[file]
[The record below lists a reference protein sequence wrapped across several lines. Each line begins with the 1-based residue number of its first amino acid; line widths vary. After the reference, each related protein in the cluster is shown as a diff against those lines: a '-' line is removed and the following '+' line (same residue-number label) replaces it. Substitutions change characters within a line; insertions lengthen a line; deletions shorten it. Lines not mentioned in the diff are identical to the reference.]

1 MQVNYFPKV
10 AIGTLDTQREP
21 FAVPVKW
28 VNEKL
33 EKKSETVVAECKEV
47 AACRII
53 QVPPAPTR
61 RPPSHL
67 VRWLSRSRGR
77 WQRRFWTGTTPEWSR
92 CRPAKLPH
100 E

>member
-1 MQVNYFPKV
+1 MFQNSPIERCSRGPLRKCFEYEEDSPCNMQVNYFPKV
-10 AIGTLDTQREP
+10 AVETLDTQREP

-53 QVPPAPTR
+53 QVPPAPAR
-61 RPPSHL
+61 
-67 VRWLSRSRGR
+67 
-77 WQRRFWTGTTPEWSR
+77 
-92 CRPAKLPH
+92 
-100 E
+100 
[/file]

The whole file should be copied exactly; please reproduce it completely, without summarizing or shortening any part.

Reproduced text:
[The record below lists a reference protein sequence wrapped across several lines. Each line begins with the 1-based residue number of its first amino acid; line widths vary. After the reference, each related protein in the cluster is shown as a diff against those lines: a '-' line is removed and the following '+' line (same residue-number label) replaces it. Substitutions change characters within a line; insertions lengthen a line; deletions shorten it. Lines not mentioned in the diff are identical to the reference.]

1 MQVNYFPKV
10 AIGTLDTQREP
21 FAVPVKW
28 VNEKL
33 EKKSETVVAECKEV
47 AACRII
53 QVPPAPTR
61 RPPSHL
67 VRWLSRSRGR
77 WQRRFWTGTTPEWSR
92 CRPAKLPH
100 E

>member
-1 MQVNYFPKV
+1 MFQNSPIERCSRGPLRKCFEYEEDSPCNMQVNYFPKV
-10 AIGTLDTQREP
+10 AVETLDTQREP

-53 QVPPAPTR
+53 QVPPAPAR
-61 RPPSHL
+61 
-67 VRWLSRSRGR
+67 
-77 WQRRFWTGTTPEWSR
+77 
-92 CRPAKLPH
+92 
-100 E
+100 